Posts tagged with ‘demographics’
Around noon Wednesday, I started hearing a voice inside my election-addled head: Where else had I seen numbers like these? Where had I heard that Politico description? Who else was getting a really good market share of a smaller and smaller slice of the population?
Ah, yes: the newspaper industry.
— Ken Doctor, Nieman Lab. The newsonomics of the newspaper industry as the Republican Party.
In an honest look in the mirror, NPR ombudsman Edward Schumacher-Matos explores its newsroom and audience:
To see if Latino, black and Asian listeners find programming that appeals to them, I broke down NPR audience figures by higher education and income. I discovered that within these categories, the levels of representation of the minority groups and whites are not far apart. Minority staffing in the newsroom and on air, meanwhile, continues to improve. NPR does significantly better than the industry averages in radio, television and newspapers. But then, we expect NPR to do better…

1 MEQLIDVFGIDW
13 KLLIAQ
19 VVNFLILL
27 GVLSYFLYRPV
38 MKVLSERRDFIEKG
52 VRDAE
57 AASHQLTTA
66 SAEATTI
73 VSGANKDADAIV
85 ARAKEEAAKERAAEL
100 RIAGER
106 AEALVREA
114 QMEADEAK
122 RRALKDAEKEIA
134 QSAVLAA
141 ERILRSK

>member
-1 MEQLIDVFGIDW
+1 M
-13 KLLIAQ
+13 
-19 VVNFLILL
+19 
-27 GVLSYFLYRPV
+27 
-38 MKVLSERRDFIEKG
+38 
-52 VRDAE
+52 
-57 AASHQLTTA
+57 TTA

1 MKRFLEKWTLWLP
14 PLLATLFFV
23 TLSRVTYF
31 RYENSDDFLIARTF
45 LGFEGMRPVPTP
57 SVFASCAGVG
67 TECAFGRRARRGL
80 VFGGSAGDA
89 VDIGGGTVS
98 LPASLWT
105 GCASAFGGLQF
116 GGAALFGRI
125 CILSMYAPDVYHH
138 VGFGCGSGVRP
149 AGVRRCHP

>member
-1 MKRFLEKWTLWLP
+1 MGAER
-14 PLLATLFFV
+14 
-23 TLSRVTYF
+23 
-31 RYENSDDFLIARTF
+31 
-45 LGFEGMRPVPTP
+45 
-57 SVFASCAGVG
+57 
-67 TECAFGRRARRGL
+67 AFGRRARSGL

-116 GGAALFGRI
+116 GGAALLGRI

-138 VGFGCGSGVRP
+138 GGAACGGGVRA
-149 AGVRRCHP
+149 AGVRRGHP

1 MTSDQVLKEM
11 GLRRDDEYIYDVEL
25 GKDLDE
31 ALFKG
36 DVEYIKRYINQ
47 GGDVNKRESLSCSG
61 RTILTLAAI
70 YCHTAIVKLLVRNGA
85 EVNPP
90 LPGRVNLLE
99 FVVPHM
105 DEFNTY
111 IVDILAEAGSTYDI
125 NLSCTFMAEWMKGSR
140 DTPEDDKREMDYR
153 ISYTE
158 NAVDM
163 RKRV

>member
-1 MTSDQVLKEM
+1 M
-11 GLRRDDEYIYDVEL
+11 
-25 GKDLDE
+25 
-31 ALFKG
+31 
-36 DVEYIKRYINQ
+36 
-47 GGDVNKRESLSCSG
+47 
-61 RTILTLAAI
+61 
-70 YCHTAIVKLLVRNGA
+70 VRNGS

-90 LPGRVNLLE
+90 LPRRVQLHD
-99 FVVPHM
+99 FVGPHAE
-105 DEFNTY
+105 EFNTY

…But I do have a… caveat. To look at race and ethnicity does not mean that I believe NPR should write any goals into stone. Race and ethnicity still matter in America, but less as time goes by. I used to teach immigration policy at Harvard, and that background tells me that the United States is the single most successful example in world history of a multi-racial and multi-ethnic society. Sociologists and market researchers today have identified what some call “a new mainstream” in which the educated and the young identify with each other more than with their ethnic and racial roots, though the roots don’t disappear.
Read through for the details.
Via Maynard Institute:
U.S. “Minority” Population at 46%; in Newsrooms, 12.79%
The number of journalists of color in daily newspaper and online-only newsrooms declined for the third consecutive year, the American Society of News Editors reported Thursday in disclosing the results of its annual diversity survey…
…The decline in journalists of color contrasts with the news industry’s stated goal of parity with the number of people of color in the general population by 2025, and as demographic changes show the nation heading toward majority-minority status.